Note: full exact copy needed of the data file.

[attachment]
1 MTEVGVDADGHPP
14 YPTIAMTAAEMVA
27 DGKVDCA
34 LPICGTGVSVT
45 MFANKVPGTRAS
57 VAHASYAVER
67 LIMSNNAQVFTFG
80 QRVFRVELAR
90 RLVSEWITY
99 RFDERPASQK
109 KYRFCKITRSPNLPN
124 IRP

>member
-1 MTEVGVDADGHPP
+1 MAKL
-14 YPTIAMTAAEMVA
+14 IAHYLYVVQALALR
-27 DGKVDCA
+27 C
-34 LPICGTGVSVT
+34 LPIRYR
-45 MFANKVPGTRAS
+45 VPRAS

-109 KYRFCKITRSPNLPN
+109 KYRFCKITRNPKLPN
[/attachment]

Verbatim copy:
1 MTEVGVDADGHPP
14 YPTIAMTAAEMVA
27 DGKVDCA
34 LPICGTGVSVT
45 MFANKVPGTRAS
57 VAHASYAVER
67 LIMSNNAQVFTFG
80 QRVFRVELAR
90 RLVSEWITY
99 RFDERPASQK
109 KYRFCKITRSPNLPN
124 IRP

>member
-1 MTEVGVDADGHPP
+1 MAKL
-14 YPTIAMTAAEMVA
+14 IAHYLYVVQALALR
-27 DGKVDCA
+27 C
-34 LPICGTGVSVT
+34 LPIRYR
-45 MFANKVPGTRAS
+45 VPRAS

-109 KYRFCKITRSPNLPN
+109 KYRFCKITRNPKLPN